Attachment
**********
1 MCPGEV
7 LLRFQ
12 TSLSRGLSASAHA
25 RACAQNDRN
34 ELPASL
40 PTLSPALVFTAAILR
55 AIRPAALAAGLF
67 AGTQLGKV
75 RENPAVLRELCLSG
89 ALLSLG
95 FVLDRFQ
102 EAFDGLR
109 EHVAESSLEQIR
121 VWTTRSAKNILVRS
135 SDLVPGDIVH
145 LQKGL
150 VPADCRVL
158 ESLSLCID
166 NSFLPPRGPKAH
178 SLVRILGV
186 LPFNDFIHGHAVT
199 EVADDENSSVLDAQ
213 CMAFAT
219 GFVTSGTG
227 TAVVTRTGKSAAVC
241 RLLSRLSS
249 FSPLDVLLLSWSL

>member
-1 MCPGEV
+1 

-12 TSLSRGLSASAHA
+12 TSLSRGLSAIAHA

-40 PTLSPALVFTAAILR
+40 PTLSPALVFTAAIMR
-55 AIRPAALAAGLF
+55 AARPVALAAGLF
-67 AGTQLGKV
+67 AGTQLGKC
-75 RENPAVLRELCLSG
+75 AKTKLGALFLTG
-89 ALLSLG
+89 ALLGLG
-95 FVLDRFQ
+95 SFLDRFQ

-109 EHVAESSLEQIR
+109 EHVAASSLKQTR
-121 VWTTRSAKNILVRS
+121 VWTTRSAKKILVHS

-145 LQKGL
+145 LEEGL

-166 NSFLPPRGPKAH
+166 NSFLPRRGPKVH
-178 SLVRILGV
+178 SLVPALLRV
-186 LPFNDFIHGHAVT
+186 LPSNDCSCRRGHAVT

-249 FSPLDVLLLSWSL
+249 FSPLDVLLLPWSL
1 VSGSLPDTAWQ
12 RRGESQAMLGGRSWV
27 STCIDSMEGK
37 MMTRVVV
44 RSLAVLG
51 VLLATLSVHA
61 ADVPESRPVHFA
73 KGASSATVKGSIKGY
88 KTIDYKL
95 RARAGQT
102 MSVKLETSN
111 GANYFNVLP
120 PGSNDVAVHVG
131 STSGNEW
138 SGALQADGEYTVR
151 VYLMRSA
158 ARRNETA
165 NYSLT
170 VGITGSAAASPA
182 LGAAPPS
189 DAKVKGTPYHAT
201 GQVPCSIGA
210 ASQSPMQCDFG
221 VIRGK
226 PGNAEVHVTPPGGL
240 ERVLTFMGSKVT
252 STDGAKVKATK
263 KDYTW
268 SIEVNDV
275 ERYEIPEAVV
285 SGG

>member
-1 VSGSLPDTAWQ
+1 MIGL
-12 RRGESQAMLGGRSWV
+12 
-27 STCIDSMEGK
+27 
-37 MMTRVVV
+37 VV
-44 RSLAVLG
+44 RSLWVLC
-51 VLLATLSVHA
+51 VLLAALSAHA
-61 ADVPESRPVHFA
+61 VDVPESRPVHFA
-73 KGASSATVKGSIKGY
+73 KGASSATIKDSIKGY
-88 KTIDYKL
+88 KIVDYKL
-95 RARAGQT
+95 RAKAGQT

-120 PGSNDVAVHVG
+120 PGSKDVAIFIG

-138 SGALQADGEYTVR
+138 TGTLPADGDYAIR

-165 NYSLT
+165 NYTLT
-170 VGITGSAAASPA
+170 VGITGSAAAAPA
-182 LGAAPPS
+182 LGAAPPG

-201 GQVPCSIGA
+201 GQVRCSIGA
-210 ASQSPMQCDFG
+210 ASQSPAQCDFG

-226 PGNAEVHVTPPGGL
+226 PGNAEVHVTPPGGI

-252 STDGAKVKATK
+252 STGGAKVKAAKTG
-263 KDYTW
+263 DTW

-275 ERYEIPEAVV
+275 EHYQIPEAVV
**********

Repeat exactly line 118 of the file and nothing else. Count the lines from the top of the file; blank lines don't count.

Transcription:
+170 VGITGSAAAAPA